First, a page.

The opening ceremony of the Olympics elicits all the oohs and aahs. From the parade featuring every nation to the spectacle of the host country’s cultural presentation to the lighting of the torch, the proceedings deliver a slew of historic moments before the games even begin.
These made-for-television moments can overshadow just how much coordination will go into the actual competitions at the 2021 Summer Olympics in Tokyo – especially with the pandemic still very much a concern.
Matthew Robinson, a professor of sport management who specializes in International Sport Management at the University of Delaware, can provide a behind-the-scenes look at the Summer Games' inner workings.
He has a unique perspective as he is currently the Director of the International Coaching Enrichment Certificate Program (ICECP) and theInternational Coaching Apprenticeship in Basketball (ICAB).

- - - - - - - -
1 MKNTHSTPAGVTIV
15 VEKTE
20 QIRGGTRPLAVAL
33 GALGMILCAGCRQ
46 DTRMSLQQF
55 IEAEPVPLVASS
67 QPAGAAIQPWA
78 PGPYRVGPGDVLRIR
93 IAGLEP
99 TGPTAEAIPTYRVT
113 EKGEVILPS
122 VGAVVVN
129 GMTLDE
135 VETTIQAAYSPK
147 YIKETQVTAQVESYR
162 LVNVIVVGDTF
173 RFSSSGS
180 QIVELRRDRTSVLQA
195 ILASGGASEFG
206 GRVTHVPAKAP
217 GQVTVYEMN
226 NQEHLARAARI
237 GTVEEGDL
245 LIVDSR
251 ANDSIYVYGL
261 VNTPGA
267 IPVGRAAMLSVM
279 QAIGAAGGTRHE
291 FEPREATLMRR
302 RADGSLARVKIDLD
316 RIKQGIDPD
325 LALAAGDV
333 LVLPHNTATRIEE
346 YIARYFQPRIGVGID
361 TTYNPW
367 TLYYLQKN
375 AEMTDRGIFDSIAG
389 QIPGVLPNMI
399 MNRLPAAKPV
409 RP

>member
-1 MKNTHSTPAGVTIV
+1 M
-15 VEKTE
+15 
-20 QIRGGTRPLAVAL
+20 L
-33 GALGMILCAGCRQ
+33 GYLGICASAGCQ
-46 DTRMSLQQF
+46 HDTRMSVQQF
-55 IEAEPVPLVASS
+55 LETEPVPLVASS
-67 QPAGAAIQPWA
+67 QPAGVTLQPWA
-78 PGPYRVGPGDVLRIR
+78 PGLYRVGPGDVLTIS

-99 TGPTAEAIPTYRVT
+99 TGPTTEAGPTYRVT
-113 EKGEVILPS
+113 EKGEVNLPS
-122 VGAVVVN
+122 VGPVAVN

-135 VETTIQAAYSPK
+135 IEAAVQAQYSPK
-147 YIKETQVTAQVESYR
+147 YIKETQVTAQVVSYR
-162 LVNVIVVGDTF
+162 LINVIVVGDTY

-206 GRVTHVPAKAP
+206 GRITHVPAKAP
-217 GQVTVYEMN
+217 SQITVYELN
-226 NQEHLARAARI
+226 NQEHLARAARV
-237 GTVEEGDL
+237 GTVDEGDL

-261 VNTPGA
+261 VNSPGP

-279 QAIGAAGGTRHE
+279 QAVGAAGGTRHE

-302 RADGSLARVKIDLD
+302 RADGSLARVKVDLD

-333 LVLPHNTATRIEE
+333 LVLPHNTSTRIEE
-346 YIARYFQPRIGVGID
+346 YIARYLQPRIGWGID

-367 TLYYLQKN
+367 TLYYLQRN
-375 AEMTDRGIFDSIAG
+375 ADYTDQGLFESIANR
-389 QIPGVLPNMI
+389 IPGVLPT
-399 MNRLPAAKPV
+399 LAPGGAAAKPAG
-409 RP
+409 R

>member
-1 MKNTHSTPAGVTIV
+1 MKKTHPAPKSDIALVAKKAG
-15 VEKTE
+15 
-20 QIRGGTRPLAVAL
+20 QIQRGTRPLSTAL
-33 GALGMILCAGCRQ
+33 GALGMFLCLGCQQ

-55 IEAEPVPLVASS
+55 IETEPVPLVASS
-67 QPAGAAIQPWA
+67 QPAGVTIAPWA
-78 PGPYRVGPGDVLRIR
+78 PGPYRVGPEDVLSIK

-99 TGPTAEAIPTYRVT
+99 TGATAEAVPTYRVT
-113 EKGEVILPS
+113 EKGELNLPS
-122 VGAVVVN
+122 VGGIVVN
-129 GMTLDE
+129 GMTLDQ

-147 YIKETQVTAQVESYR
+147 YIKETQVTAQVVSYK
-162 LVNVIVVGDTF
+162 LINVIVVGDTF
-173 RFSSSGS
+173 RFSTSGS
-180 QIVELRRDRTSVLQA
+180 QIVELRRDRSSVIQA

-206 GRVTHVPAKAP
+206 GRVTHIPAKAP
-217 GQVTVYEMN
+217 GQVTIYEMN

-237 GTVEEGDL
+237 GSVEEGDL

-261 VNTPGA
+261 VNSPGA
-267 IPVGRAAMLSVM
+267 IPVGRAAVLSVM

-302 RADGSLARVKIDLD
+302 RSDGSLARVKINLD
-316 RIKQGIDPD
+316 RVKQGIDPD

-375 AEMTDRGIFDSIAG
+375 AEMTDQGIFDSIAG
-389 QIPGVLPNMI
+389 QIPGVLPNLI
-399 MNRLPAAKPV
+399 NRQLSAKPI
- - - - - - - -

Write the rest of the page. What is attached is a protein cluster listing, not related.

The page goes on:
“Think of this: There are world championship level events in 28 sports held in one location fit into a two-week period. Coordination is required between sport governing organizations from National Olympic Committees to National Federations, to International Federations as well as the athletes themselves. Then you must factor in the cultural differences of the various individuals,” Robinson said. “It is truly an amazing undertaking of cooperation and communication.”
Robinson can also discuss:
- How the U.S. model for preparing athletes differs from the rest of the world. “In most individual sports athletes train to secure a qualifying time for Olympic trials and, if they win a first or second place finish, they’re headed to the games,” Robinson said. “In another country some athletes may have been identified at age 12 as being a potential elite athlete like a swimmer and would be funded and coached within the governance of the swim federation and Olympic team for over a decade and then represent the country to the games.”
- Athletes outside the spotlight of high-profile sports like basketball and gymnastics (such as fencing, water polo and Taekwondo).
- The great work that is done with the funds generated by the Olympic movement. The Olympic Solidarity program are funds used from the broadcast contracts that are used to develop athletes, coaches and administrators. Sports have grown around the world as evidenced by the continued increase in the number of countries winning medals at the games.
- The role of the sport performance teams – those behind the scenes who work with athletes to attain Olympic goals.